- Elena OdriozolaIllustrator–Spain
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Elena Odriozola was born in San Sebastián in 1967 and went on to study Art and Decoration. After working in an advertising agency for eight years, in 1997 she began working as a full-time illustrator. Since then, she has illustrated over a hundred books (as well as posters and covers, among other things)—mainly published in Spain but also in France, the United Kingdom, Mexico, and Taiwan.
Odriozola's books have been published in Basque, Spanish, Galician, Catalan, English, French, Portuguese, Chinese, Japanese, Korean, German, Italian, Brazilian Portuguese, Dutch, Polish, and Turkish, and her work has been recognized with numerous awards. Her book Atxiki sekretua (Keep the Secret) was included in the IBBY Honour List in 2016, and she received the Second Prize for Best Children's and Young Adults' Illustrations from the Ministry of Culture in 2006 for her work in the book La princesa que bostezaba a todas horas (The Princess Who Yawned at All Hours). Elena was selected at the Biennial of Illustration Bratislava in 2003, 2013, and 2015, and she has won the Basque Award for Illustration twice—once in 2009 for her work in the book Aplastamiento de las gotas (The Smashing of the Raindrops) by Julio Cortázar and again in 2013 for Tropecista (Tumbler) by Jorge Gonzalvo. She was selected for the Bologna Book Fair exhibition in 2010 and in the same year won the CJ Picture Book Award in the New Publications category for the book Oda a una estrella (Ode to a Star) by Pablo Neruda. She was also invited to the 28th International Fair of Illustrations for Children "Le immagini della fantasia" (The Images of Fantasy) in Sarmede, Italy, to which she returned in 2012 for its 30th edition. Elena Odriozola won the Junceda International Award 2014 for her original work in Mary Shelley's Frankenstein, which also earned her the BIB Golden Apple Award in 2015. In the same year, she won the National Award for Illustration in acknowledgement of her capacity for renewal while following a unique and coherent line as well as for the narrative potential of her work.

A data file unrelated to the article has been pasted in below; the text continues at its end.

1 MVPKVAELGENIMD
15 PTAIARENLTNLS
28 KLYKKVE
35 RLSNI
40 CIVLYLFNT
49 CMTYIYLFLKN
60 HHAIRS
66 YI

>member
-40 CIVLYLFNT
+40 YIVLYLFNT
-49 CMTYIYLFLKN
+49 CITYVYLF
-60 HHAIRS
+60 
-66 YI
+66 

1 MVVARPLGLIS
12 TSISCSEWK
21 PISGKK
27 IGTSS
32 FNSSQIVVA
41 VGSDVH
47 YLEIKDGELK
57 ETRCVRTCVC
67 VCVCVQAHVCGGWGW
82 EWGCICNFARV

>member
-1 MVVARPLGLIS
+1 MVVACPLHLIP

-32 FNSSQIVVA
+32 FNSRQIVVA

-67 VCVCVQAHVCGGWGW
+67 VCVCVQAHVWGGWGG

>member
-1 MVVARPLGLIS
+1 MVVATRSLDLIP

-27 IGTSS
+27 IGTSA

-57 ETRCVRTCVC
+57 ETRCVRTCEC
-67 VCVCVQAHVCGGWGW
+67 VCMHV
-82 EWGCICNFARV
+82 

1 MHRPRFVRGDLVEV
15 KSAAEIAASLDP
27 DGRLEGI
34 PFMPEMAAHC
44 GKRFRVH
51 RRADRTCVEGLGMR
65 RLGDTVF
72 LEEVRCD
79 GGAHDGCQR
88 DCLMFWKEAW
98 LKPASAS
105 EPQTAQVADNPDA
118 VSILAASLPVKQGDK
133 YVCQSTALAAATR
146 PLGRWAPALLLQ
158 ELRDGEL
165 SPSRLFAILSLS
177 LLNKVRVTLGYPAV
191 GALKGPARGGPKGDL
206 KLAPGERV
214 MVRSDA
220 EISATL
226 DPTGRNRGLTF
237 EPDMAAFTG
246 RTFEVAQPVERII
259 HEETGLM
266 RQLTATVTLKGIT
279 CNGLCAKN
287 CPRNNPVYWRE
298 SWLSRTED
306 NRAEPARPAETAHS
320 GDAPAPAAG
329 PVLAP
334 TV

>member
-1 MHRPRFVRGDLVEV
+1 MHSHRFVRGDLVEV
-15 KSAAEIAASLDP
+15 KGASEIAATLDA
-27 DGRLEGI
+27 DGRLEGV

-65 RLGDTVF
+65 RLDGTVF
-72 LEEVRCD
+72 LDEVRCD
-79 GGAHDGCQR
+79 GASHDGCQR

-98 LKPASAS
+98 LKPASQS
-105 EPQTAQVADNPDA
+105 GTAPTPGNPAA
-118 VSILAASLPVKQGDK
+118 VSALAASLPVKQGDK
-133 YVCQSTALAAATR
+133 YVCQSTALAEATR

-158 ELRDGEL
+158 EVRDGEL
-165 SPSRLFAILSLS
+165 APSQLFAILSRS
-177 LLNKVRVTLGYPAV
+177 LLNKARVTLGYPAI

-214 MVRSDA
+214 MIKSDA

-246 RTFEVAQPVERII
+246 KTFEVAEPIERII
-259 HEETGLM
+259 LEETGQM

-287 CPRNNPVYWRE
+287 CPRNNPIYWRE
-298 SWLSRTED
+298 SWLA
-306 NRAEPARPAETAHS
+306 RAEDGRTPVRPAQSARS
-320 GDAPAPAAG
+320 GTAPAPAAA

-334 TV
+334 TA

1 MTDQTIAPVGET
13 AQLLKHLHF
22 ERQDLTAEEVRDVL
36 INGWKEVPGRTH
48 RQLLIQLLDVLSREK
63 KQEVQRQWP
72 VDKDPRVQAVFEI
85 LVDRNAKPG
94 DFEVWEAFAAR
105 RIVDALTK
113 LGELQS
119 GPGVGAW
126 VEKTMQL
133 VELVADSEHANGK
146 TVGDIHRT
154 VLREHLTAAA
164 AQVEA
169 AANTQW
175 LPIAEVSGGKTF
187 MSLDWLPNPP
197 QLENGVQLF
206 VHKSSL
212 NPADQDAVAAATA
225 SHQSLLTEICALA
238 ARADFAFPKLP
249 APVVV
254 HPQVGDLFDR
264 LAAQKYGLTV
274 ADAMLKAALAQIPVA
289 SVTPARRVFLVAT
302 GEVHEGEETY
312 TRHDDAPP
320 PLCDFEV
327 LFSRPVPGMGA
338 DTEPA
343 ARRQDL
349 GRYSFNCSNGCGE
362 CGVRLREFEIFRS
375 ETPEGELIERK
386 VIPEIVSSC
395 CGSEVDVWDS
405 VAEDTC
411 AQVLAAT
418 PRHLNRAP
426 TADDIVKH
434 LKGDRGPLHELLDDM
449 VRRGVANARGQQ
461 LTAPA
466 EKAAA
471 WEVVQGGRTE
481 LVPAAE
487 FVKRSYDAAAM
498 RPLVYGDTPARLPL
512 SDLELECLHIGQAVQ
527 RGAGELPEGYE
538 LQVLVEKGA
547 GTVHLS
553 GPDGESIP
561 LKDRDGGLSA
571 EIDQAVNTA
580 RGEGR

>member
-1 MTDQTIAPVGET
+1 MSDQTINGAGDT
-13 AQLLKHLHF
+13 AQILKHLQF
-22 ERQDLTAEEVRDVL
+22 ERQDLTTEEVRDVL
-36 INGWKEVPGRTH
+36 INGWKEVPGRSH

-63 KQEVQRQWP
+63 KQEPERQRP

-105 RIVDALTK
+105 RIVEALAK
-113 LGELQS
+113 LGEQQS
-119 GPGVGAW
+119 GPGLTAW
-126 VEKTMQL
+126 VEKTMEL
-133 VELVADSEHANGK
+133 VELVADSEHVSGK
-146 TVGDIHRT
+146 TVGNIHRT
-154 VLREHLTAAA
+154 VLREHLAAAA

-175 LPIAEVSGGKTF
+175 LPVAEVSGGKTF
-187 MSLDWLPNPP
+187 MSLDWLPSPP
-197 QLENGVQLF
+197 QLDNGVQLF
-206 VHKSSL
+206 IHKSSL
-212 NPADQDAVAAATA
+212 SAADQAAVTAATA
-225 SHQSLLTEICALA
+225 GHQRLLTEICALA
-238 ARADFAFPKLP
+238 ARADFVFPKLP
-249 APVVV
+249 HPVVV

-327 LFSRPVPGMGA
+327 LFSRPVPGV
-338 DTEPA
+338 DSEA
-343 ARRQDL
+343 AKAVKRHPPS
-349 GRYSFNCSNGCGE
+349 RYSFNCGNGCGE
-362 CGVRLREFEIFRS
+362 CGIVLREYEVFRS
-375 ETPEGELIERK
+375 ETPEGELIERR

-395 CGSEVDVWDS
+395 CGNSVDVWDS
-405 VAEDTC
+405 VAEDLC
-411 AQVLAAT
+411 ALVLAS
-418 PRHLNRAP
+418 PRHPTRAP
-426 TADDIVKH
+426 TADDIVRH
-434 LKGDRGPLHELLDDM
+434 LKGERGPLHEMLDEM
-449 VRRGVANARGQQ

Elena Odriozola's illustrations offer a personal interpretation of each literary work. With delicate, intimate lines, her drawing is efficient both technically and conceptually, resolving a sequence of situations in which subtlety and refinement stand out as the dominant traits of this excellent artistic talent. [End Page 62]